The Pigeon Lake Watershed Association held its annual general meeting at the Lakedell Ag facility July 9 with one goal in mind: getting the word out about helping the lake.
Pigeon Lake’s issues with algae blooms over the past several years are well-known. The AGM was a chance for residents, property owners, volunteers and professionals to share information about improving Pigeon Lake’s health.
PLWA president Susan Ellis and PLWA director Jim Webb welcomed everyone to the meeting, which also included Dayton Valley MLA Mark Smith and County of Wetaskiwin reeve Kathy Rooyakkers and many local councilors. A number of informative reports were made by PLWA and some guests.
Report to members
Ellis made a brief report to PLWA members, beginning with monitoring of some dangerous invaders who aren’t going to make Pigeon Lake healthier. “We are starting to see aquatic invasive species,” said Ellis.
She noted the flowering rush, goldfish, Prussian carp and the black bullhead are all a threat to Alberta freshwater. “They create havoc and they’re nothing but trouble,” said Ellis. She noted boat owners are now required to keep their craft clean, and a “Don’t let it loose” campaign has been launched to address problems like goldfish being let loose in the wild. Ellis noted ongoing monitoring is being done at the summer villages.
She noted the Lions club is building bird boxes for kids to paint. Also, “Love the Lake” day will be held Aug. 20.
Ellis said PLWA is encouraging surrounding municipalities to approve by-laws that control development within 800 meters of the lake.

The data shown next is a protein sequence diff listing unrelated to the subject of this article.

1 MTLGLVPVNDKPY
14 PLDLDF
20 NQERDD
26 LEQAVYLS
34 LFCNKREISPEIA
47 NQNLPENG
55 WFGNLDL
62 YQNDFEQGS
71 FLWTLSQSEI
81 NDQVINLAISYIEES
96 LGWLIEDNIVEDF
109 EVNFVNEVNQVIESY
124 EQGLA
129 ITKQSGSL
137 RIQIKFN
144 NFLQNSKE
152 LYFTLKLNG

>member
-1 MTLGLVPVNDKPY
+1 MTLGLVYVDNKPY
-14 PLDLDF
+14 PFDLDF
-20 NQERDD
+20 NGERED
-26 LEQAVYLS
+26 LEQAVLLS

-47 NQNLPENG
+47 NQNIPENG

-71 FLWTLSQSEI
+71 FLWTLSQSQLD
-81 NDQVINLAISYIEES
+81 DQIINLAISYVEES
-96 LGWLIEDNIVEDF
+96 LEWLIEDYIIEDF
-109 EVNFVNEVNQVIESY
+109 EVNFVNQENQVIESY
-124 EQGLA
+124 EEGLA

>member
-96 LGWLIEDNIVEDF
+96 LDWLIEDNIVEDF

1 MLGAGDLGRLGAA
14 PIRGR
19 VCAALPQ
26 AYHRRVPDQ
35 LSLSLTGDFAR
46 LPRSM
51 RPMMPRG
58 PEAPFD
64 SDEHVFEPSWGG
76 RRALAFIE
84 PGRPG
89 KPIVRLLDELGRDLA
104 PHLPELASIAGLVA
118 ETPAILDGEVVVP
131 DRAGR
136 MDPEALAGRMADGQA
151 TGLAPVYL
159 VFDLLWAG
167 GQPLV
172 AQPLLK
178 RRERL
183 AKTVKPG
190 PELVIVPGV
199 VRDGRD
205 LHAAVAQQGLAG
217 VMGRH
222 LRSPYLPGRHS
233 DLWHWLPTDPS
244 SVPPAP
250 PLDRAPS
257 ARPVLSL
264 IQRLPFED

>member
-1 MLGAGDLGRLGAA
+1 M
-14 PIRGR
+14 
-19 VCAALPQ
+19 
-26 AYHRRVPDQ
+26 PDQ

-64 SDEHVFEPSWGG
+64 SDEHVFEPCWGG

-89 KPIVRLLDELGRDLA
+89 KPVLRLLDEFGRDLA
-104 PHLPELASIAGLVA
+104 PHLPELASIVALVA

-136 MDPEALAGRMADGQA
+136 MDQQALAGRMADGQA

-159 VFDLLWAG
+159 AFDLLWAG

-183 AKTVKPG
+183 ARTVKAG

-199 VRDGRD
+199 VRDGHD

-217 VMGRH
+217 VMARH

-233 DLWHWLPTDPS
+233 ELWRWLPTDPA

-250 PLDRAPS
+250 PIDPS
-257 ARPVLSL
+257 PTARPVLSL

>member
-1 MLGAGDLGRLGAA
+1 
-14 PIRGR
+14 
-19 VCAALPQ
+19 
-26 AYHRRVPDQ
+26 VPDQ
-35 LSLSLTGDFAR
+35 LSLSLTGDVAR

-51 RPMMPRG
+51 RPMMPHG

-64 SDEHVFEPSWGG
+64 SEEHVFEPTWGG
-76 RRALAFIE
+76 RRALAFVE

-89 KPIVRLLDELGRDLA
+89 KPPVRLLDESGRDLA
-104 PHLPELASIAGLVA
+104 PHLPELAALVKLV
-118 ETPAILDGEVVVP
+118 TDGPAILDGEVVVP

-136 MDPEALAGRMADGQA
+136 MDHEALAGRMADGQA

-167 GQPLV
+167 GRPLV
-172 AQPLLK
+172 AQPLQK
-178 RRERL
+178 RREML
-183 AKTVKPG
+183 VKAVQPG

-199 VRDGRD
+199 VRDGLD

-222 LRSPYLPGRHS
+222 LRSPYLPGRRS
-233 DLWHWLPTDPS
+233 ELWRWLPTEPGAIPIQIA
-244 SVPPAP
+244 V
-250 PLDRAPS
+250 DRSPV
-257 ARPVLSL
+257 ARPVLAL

In-lake progress report
Brian Waterhouse of the Alliance of Pigeon Lake Municipalities gave a report on the status of Pigeon Lake. “There is no quick fix to the lake,” said Waterhouse. “It’s going to take a lot of time to get the scales tipped back.”
The APLM is involved in actual in-lake projects, addressing the intake of nutrients which affect the lake’s health and contribute to algae blooms.
Waterhouse said the APLM looks at different approaches as different as chemical approaches, zoo plankton and a harvester.
He noted people who live around the lake have an important role to play. “We need to look at what we’re doing as an individual on each of our lots,” said Waterhouse.
Water management plan
Bob Gibbs, chair of the Pigeon Lake Water Management Plan and a resident of Silver Beach, gave an update on the plan and an introduction to the new Clean Runoff Guide. He said the guide is designed to be user-friendly and address a major issue: reducing the lake’s excess diet of nutrients which contributes to the algae bloom problem and means reducing runoff.
He also discussed a two-year grant the group received for the Healthy Lake Clean Runoff project.
Ellis said the new guide is an excellent resource for property owners who want some simple advice on reducing their impact on the lake. “It’s fabulous,” she said, noting it was written by Leta Van Duin. “It is so user-friendly.”
Ellis said development contributes hugely to runoff issues in Pigeon Lake, and development includes lawns. The clean runoff guide is available around Pigeon Lake and also on the PLWA website.
The PLWA’s staff member Elynne Murray reported about on-the-ground Clean Runoff Project. She said demo sites at Ma-me-o and Mission offer residents a firsthand look at clean runoff solutions. She also discussed lake-wide campaigns such as the rain barrel campaign, featuring a barrel that helps control mosquitoes.
On display outside the hall was a wide selection of native species of plants, shrubs and flowers that help filter the lake and keep nasty nutrients out.
Besides presentations on lake health and studies, the association also notched off regular AGM duties. New directors were elected, retiring directors were recognized and financial statements were presented.